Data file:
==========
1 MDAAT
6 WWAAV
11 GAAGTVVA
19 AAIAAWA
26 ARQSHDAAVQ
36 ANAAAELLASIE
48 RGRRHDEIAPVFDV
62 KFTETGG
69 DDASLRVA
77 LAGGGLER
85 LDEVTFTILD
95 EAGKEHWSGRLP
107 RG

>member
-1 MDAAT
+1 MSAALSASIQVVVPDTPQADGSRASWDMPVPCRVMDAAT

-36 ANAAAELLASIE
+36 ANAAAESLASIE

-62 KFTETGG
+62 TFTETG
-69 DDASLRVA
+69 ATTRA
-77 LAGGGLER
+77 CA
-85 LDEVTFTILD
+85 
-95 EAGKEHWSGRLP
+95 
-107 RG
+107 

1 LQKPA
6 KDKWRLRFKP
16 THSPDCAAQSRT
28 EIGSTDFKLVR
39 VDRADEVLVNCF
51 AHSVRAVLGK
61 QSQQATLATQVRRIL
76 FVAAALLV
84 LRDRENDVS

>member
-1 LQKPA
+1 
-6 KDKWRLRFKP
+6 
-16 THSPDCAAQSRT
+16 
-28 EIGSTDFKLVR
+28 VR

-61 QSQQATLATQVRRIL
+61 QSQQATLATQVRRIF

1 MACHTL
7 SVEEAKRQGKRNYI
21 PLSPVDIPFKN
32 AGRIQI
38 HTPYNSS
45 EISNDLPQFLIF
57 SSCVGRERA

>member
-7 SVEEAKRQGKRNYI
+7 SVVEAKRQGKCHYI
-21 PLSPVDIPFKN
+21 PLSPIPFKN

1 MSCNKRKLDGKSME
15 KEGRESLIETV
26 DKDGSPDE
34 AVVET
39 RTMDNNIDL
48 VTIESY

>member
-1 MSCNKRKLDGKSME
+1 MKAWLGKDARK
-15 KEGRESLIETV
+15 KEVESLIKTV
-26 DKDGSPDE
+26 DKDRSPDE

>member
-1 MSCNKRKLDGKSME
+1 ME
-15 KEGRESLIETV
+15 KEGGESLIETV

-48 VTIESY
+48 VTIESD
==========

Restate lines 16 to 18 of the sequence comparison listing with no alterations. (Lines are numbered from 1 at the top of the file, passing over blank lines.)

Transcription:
+1 MSAALSASIQVVVPDTPQADGSRASWDMPVPCRVMDAAT

-36 ANAAAELLASIE
+36 ANAAAESLASIE